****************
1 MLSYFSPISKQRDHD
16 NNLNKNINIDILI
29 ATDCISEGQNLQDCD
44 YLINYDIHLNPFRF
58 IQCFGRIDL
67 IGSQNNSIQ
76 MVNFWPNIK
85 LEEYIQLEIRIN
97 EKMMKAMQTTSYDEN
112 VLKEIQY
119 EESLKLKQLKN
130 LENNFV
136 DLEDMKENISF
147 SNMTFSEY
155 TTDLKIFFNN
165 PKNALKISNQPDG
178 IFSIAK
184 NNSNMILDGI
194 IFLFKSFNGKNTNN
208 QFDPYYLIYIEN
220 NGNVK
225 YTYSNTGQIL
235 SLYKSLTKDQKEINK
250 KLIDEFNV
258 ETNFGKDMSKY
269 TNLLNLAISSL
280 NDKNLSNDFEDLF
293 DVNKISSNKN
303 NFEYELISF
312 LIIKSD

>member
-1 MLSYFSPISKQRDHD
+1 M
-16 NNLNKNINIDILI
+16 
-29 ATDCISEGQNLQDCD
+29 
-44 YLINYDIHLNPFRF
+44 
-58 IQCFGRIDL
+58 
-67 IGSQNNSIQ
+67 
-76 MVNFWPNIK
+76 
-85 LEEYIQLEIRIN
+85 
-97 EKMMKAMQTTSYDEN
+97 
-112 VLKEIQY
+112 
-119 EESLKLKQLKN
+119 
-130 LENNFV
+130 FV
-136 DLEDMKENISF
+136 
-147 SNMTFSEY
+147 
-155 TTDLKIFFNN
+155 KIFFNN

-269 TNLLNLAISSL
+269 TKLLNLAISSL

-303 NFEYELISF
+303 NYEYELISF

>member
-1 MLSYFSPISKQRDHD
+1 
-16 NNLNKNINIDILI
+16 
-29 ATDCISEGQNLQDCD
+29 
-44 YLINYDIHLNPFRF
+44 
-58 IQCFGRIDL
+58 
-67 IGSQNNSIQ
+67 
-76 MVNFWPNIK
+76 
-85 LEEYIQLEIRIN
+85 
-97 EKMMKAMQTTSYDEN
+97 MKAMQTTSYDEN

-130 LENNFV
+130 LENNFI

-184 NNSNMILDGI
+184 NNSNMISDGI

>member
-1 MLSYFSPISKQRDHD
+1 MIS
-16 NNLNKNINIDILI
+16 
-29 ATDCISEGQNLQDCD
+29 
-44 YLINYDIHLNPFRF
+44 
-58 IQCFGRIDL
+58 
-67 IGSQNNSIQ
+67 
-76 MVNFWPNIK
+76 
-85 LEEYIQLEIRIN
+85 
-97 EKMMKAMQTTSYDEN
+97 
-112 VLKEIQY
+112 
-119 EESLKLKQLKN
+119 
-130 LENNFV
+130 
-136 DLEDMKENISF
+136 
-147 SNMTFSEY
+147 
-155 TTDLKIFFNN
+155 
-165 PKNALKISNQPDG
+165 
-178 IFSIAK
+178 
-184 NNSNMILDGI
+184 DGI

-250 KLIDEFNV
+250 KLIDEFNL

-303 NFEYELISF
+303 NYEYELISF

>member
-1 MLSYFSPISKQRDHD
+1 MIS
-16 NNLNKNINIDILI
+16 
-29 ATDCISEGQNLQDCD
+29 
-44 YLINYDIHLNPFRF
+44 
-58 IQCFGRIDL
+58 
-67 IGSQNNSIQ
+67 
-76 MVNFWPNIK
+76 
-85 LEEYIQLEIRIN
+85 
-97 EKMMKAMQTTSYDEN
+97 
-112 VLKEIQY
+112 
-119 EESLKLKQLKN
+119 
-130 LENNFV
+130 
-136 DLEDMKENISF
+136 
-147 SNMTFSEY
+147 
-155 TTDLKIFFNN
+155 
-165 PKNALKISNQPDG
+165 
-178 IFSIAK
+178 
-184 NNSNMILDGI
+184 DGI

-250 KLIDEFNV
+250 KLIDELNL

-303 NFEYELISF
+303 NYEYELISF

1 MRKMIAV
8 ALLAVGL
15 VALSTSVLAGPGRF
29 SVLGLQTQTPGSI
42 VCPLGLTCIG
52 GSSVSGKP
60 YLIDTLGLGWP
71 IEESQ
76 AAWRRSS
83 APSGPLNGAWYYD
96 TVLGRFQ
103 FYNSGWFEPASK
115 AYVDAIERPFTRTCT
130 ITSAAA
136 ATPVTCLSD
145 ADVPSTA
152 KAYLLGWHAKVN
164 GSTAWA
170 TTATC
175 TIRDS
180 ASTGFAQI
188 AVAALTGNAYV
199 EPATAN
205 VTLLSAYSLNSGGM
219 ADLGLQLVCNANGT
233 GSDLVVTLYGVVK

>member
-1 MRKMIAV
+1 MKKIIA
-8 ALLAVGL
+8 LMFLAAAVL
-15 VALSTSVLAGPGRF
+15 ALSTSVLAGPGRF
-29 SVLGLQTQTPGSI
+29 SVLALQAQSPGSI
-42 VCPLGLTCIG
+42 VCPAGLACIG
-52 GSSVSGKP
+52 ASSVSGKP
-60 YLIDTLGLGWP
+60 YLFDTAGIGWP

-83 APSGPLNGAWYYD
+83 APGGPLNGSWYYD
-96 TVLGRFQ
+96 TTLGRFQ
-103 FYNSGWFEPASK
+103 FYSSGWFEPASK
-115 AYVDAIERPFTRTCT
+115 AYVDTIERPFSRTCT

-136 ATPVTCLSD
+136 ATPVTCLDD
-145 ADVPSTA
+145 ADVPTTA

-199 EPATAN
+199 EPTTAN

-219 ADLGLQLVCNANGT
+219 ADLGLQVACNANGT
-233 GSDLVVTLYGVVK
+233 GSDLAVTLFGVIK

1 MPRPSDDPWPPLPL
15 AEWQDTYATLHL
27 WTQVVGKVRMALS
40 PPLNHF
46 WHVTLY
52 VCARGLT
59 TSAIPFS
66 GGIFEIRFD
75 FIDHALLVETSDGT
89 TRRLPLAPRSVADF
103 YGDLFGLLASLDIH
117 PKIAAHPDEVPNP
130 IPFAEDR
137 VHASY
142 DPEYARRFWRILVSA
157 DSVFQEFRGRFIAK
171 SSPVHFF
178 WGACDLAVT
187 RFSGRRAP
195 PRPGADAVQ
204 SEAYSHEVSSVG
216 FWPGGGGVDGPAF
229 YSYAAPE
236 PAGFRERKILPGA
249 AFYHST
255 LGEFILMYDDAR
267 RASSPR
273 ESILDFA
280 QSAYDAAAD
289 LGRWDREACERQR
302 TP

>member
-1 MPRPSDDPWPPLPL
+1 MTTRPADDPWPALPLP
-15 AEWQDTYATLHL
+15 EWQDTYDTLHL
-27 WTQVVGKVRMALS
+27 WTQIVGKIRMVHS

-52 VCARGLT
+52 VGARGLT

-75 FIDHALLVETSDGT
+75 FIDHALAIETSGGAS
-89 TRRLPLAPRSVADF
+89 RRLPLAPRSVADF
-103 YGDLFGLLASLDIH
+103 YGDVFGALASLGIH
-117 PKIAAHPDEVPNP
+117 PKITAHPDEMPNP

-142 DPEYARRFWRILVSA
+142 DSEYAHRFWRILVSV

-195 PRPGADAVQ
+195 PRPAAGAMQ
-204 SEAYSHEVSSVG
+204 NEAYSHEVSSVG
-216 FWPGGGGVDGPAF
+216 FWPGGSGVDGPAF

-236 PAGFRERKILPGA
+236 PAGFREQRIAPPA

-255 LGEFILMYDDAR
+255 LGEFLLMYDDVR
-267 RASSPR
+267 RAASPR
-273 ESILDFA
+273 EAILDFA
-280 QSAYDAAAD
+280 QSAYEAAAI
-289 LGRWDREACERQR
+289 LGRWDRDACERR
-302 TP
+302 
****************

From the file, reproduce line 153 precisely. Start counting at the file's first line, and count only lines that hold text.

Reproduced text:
-130 LENNFV